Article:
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Visible Remainders

Part 2 Project 2019
Melvin Tan
National University of Singapore | Singapore
The architecture of the project is about curating leftovers (i.e. refined waste) and to redefine the experience of Aokigahara forest. Facilitated by a mechanical stockpiling system which synthesises chaos and patterns.

On a macro scale, the resultant landscape serves as an aesthetic barometer; measuring conditions and degree of trash generated, as well as its accompanying policies, politics and other socio-economic factors that shape the way we consume.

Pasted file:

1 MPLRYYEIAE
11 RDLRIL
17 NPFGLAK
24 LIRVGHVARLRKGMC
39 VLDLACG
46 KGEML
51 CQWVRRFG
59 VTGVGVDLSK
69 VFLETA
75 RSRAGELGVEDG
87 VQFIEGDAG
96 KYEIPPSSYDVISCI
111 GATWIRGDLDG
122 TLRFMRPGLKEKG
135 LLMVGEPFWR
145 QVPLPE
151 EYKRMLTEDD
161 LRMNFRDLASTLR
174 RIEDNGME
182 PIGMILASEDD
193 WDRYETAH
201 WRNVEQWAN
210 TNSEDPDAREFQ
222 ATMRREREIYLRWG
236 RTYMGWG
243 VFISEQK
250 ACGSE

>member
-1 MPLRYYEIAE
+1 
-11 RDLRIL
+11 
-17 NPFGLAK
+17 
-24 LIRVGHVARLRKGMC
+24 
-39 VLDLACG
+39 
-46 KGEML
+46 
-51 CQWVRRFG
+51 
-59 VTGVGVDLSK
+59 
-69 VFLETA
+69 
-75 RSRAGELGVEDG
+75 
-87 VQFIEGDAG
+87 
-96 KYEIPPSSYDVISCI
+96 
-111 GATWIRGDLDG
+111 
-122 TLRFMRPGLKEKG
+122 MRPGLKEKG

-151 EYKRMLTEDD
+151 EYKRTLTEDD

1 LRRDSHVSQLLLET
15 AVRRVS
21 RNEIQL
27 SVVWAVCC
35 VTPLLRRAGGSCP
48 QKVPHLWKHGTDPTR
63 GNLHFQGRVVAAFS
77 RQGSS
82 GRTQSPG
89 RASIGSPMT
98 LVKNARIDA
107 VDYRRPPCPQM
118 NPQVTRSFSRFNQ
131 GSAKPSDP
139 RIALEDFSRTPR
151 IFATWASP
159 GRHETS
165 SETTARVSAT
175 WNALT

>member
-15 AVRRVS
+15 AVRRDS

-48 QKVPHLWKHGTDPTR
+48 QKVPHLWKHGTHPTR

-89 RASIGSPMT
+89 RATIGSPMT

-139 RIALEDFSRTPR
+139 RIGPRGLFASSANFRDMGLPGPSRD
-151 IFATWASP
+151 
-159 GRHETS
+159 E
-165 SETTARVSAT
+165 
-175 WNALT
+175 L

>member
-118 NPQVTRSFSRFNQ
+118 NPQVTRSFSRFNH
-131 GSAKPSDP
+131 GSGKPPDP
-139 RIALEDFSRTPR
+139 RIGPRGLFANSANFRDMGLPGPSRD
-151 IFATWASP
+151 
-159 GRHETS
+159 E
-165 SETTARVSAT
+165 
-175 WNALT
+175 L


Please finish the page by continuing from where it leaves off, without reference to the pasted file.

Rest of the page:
Secondly, the architecture is about revaluing discarded objects; one that is opposed to capitalistic traditional valuation models, through the process of refinement – with reuse being the practical reason for refined waste. This is the realm of the impermanent, the protean, the fluid, the unpredictable and the confusing.

Through that, the animation of refined waste is used as a tool to revalue waste through the lens of aesthetic experience. At an intimate scale, these piles create conditions of chaos but similarly, allows opportunities for encounters and re-engagement with discarded objects.

Be it scenic, disgusting or even romantic, the encounters with the piles may begin as uncanny and unfamiliar, as it reveals both the beauty and the horror of Japan’s industrial excessiveness. The Aokigahara piling site further dissolves the boundaries between man and nature.

Melvin Tan


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